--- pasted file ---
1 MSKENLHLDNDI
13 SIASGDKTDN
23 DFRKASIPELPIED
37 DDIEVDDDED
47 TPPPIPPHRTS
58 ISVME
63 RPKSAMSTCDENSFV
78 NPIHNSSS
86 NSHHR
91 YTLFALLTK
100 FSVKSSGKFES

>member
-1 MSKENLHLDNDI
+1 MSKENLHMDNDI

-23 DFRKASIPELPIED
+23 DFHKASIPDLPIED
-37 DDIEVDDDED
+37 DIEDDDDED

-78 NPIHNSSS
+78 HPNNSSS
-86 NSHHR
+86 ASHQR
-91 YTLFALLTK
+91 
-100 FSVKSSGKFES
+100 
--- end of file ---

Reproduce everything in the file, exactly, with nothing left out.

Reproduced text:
1 MSKENLHLDNDI
13 SIASGDKTDN
23 DFRKASIPELPIED
37 DDIEVDDDED
47 TPPPIPPHRTS
58 ISVME
63 RPKSAMSTCDENSFV
78 NPIHNSSS
86 NSHHR
91 YTLFALLTK
100 FSVKSSGKFES

>member
-1 MSKENLHLDNDI
+1 MSKENLHMDNDI

-23 DFRKASIPELPIED
+23 DFHKASIPDLPIED
-37 DDIEVDDDED
+37 DIEDDDDED

-78 NPIHNSSS
+78 HPNNSSS
-86 NSHHR
+86 ASHQR
-91 YTLFALLTK
+91 
-100 FSVKSSGKFES
+100 